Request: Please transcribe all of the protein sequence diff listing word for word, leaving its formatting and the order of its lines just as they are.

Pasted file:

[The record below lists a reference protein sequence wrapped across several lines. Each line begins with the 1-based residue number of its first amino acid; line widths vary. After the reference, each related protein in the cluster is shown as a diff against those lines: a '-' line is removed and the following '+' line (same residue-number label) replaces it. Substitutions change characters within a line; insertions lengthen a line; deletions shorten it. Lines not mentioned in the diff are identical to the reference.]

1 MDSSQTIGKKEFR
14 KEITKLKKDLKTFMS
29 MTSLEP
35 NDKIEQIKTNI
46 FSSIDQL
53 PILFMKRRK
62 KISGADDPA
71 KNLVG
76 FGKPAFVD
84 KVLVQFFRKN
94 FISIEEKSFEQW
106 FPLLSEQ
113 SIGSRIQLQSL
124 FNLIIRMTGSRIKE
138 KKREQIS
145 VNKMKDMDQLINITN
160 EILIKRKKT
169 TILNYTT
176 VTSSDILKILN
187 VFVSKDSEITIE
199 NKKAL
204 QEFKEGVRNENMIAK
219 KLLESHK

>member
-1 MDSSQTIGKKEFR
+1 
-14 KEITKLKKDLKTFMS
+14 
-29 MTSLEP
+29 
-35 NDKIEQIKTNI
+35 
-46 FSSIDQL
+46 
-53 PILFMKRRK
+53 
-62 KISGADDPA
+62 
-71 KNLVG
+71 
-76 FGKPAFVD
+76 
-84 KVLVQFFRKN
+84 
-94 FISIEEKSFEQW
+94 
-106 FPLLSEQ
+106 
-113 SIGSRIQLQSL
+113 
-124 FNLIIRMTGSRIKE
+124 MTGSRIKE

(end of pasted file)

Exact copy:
[The record below lists a reference protein sequence wrapped across several lines. Each line begins with the 1-based residue number of its first amino acid; line widths vary. After the reference, each related protein in the cluster is shown as a diff against those lines: a '-' line is removed and the following '+' line (same residue-number label) replaces it. Substitutions change characters within a line; insertions lengthen a line; deletions shorten it. Lines not mentioned in the diff are identical to the reference.]

1 MDSSQTIGKKEFR
14 KEITKLKKDLKTFMS
29 MTSLEP
35 NDKIEQIKTNI
46 FSSIDQL
53 PILFMKRRK
62 KISGADDPA
71 KNLVG
76 FGKPAFVD
84 KVLVQFFRKN
94 FISIEEKSFEQW
106 FPLLSEQ
113 SIGSRIQLQSL
124 FNLIIRMTGSRIKE
138 KKREQIS
145 VNKMKDMDQLINITN
160 EILIKRKKT
169 TILNYTT
176 VTSSDILKILN
187 VFVSKDSEITIE
199 NKKAL
204 QEFKEGVRNENMIAK
219 KLLESHK

>member
-1 MDSSQTIGKKEFR
+1 
-14 KEITKLKKDLKTFMS
+14 
-29 MTSLEP
+29 
-35 NDKIEQIKTNI
+35 
-46 FSSIDQL
+46 
-53 PILFMKRRK
+53 
-62 KISGADDPA
+62 
-71 KNLVG
+71 
-76 FGKPAFVD
+76 
-84 KVLVQFFRKN
+84 
-94 FISIEEKSFEQW
+94 
-106 FPLLSEQ
+106 
-113 SIGSRIQLQSL
+113 
-124 FNLIIRMTGSRIKE
+124 MTGSRIKE